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Management lessons from the dugout

The players in this year's baseball playoffs may get the spotlight, but the teams’ managers guide their squads to success, largely unseen, through effective leadership.

Skillful dugout management techniques can be useful in an office environment, as well, as I learned when my son, Carter, worked as a batboy for the Silver Spring-Takoma Thunderbolts, a college-level summer baseball team outside Washington, D.C., when he was 10, 11 and 12 years old.

In addition to fetching bats, Carter’s job consisted of cleaning bats and helmets before the game, organizing on-field games for little kids between innings and chasing foul balls (since the team couldn’t afford to lose them). I was impressed with how seriously he took his responsibilities and pleased that he took pride in his accomplishments.

But while I initially focused on the life lessons he would learn, it occurred to me that many aspects of his experience -- teamwork, mentoring, individual empowerment -- offered lessons for corporate leaders striving to foster effective organizations.

Below are a handful of management concepts from the dugout -- the "Batboy Principles" - that supervisors can use to create effective teams in their own organizations (which hopefully have a more successful track record than the Thunderbolts):

1. Create a sense of belonging and teamwork

Although Carter’s junior role was highlighted by his small stature and his grossly oversized team jersey, the coach invited him to sing the national anthem with the players on the baseline and join the team huddle at the end of every game.

Even though he didn’t have any sage advice to contribute to the outfield post-mortem, the manager’s decision to include him in these group rituals made him feel like a full member of the team.

2. Let everyone own a task

Teamwork is great, but even the most junior employees should own a task for which they are solely responsible and whose results they can see (and be held accountable for). There’s not much that a 10-year old batboy can be put in charge of.

Cleaning the players’ helmets before games wasn’t exactly a mission-essential task, but it provided Carter something to focus on during the pre-game period, and it gave him a sense of accomplishment to see the players wear their shiny helmets at the plate.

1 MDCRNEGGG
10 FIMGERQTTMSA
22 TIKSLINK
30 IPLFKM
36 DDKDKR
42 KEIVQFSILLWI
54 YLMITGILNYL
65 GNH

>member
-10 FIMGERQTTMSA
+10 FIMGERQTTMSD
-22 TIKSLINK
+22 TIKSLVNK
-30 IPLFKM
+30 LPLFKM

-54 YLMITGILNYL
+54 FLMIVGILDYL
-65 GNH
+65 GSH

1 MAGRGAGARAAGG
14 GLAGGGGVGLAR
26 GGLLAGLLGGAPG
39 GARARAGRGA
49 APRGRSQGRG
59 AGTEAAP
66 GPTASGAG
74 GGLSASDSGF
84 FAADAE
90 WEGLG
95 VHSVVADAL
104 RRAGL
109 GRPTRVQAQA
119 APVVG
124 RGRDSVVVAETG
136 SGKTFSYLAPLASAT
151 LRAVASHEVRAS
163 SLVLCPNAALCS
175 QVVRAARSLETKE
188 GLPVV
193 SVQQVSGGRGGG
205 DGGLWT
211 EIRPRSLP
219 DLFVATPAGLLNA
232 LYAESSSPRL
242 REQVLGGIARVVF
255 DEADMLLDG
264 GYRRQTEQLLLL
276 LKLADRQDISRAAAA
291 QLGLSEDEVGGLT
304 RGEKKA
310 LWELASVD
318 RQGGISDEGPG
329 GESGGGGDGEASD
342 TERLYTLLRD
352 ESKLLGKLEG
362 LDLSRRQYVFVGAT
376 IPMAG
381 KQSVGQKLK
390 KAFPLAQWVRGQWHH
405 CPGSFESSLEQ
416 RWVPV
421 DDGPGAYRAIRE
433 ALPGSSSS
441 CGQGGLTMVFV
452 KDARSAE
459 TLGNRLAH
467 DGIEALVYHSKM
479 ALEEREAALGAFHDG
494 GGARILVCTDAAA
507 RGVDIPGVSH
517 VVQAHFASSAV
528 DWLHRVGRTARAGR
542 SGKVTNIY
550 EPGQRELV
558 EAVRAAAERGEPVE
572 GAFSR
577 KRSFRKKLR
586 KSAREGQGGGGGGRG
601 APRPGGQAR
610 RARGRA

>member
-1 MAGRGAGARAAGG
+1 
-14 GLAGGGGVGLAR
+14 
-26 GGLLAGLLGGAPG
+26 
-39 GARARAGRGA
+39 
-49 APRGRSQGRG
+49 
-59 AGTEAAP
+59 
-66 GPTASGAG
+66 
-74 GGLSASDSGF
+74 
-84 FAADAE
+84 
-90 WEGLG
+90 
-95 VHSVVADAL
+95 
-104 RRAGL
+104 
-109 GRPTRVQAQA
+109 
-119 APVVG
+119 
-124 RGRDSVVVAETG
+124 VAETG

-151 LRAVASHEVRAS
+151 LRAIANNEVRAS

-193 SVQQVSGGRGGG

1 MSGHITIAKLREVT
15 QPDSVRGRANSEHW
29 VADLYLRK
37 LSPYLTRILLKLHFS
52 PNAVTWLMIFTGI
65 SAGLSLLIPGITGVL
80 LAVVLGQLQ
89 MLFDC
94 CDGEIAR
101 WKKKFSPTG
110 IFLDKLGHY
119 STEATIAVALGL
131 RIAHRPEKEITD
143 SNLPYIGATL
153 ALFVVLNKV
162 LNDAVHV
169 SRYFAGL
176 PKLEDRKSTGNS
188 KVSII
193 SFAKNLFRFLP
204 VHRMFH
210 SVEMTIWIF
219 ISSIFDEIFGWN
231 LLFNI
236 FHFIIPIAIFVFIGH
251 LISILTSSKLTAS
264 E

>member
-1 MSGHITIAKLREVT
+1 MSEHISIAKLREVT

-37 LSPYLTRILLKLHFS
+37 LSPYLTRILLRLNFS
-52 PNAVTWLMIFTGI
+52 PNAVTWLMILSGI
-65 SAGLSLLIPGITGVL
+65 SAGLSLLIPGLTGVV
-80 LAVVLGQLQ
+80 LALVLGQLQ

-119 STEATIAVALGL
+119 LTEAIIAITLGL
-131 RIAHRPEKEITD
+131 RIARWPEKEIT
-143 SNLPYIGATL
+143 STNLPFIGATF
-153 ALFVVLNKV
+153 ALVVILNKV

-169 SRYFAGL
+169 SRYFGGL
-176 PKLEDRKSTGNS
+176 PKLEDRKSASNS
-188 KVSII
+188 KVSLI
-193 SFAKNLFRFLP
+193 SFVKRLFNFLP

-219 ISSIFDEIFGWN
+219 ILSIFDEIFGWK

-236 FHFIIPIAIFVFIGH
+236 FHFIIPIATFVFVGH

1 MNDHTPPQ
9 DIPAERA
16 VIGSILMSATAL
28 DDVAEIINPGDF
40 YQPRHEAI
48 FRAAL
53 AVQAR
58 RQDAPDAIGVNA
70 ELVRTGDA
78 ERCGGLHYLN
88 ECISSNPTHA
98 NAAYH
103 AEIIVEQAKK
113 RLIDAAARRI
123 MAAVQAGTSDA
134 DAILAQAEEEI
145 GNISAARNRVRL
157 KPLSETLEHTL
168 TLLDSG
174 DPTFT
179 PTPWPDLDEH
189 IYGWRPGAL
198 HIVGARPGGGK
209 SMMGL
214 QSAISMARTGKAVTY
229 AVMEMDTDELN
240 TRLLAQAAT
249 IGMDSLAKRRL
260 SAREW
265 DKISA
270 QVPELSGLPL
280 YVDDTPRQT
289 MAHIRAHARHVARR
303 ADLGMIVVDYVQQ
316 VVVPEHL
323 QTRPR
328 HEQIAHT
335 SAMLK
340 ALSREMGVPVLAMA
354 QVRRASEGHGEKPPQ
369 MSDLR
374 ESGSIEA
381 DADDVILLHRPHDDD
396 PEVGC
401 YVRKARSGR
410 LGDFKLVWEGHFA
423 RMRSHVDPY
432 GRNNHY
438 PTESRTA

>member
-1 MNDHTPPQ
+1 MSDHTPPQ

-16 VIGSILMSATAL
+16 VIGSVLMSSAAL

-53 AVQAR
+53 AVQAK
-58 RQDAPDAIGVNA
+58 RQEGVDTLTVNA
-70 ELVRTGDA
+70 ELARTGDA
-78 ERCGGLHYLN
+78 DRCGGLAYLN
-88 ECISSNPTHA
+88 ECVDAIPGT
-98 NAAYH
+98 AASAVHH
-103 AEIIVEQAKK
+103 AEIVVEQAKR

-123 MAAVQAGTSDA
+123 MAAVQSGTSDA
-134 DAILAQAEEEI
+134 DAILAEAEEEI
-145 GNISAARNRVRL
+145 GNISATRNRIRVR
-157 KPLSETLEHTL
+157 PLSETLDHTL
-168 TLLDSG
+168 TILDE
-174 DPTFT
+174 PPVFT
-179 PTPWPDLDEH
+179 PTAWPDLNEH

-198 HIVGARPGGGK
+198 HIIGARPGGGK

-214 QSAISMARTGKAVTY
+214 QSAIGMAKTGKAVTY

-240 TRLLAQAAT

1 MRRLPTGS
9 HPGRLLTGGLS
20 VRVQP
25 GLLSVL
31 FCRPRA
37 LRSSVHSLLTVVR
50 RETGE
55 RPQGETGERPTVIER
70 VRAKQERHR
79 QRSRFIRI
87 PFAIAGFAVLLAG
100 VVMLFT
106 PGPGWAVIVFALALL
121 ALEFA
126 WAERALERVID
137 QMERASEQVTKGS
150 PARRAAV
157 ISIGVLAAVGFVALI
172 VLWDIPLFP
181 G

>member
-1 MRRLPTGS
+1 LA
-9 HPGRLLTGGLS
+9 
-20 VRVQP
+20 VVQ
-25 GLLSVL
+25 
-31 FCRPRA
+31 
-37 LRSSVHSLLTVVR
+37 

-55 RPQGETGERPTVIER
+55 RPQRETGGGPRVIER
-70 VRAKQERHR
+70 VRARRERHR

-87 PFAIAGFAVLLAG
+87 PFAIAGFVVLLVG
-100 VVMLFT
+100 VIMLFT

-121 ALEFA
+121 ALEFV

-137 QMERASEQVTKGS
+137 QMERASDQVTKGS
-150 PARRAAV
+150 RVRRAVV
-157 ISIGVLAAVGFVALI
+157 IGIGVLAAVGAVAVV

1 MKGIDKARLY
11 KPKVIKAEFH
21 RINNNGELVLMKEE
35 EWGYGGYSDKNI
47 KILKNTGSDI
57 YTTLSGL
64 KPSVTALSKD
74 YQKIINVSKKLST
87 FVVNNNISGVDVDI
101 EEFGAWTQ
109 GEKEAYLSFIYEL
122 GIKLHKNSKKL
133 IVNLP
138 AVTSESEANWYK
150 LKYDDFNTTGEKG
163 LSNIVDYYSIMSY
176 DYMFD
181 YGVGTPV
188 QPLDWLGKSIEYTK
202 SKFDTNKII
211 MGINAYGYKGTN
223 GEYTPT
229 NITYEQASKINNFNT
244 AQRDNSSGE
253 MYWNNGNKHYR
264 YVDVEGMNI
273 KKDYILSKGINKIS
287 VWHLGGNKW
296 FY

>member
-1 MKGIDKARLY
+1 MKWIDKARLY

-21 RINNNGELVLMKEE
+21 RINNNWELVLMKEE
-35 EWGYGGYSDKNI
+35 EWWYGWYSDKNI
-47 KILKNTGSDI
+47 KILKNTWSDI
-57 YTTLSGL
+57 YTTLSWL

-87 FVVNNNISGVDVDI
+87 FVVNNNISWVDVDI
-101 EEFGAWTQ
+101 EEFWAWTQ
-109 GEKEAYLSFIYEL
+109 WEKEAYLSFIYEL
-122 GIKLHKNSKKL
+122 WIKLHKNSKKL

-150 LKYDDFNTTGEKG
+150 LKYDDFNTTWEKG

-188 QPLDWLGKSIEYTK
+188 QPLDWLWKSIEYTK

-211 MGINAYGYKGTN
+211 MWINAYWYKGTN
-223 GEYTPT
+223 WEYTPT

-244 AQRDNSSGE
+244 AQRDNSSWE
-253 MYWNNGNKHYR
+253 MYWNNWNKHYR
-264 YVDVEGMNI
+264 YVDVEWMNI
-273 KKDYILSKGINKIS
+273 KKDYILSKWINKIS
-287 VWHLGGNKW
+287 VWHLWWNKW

3. Foster mentoring relationships

Most players didn’t pay much attention to the batboy. But Alex, a player from Taiwan, chatted with him, shared some hitting tips, taught him a few curse words in Mandarin, and gave him a cracked bat as a souvenir. The relationship made Carter feel appreciated and enabled him to learn some skills from someone more senior.

4. Empower staff to use their people skills

When Carter chased foul balls, he often had to negotiate with kids who got to the balls first, some of whom were older and bigger than him. If the team coordinator had picked up some Bazooka Joe at Costco before the game, Carter could usually buy back the ball with a few pieces of bubble gum. But other times he just had to be persuasive and explain that the team wouldn’t be around anymore if it had to spend money on new baseballs.

Such encounters enabled him to develop interpersonal and negotiation skills that led to concrete accomplishments. And the realization that sometimes you have to incentivize people to do the right thing was an insight that not everyone is focused on the common good.

5. A little competition is a good thing

Everyone on the team -- even the batboys -- got energized when they faced off against their principal rival, the perennially better (and better-funded) Bethesda Big Train. The energy created a stronger sense of mission, purpose and teamwork that the coaches used to get everyone excited for the game ahead.

6. Eat together

Food is a great connector. At the end of every game, the managers would provide the players (including the batboy) with pizzas and leftover hot dogs and hamburgers. The players inhaled the food in a matter of minutes, and they were grateful to the organization for taking care of them.

Breaking bread (or hot dog buns) facilitated an easy rapport among the players after their game was done. Wolfing down a hot dog alongside the players while they joked around made the batboy feel like part of the squad.

Engaging with a batboy was likely an afterthought -- a nice thing to do for a team whose fan base consisted principally of families with kids. But by integrating the most junior staffer into the team, assigning him clear responsibilities, and giving him room to take initiative and learn new skills, the Thunderbolts fostered independence, discipline and initiative in an eager new employee.

While the team never reached the top of its league and likely didn’t develop players for a future World Series, the coach offered some pretty good lessons that apply on the field, in the office and in life.

 

Larry Hanauer is a trade association executive in Washington, D.C., and a die-hard Washington Nationals fan.

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